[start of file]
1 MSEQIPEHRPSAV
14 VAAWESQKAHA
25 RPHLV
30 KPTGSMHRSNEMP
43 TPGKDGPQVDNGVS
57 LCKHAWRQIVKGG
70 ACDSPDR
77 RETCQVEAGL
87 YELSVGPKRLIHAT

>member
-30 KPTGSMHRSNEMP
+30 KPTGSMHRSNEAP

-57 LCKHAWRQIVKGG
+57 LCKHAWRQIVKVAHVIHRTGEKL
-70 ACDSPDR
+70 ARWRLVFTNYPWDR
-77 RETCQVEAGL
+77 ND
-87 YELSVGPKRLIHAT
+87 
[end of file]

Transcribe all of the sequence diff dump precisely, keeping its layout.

1 MSEQIPEHRPSAV
14 VAAWESQKAHA
25 RPHLV
30 KPTGSMHRSNEMP
43 TPGKDGPQVDNGVS
57 LCKHAWRQIVKGG
70 ACDSPDR
77 RETCQVEAGL
87 YELSVGPKRLIHAT

>member
-30 KPTGSMHRSNEMP
+30 KPTGSMHRSNEAP

-57 LCKHAWRQIVKGG
+57 LCKHAWRQIVKVAHVIHRTGEKL
-70 ACDSPDR
+70 ARWRLVFTNYPWDR
-77 RETCQVEAGL
+77 ND
-87 YELSVGPKRLIHAT
+87 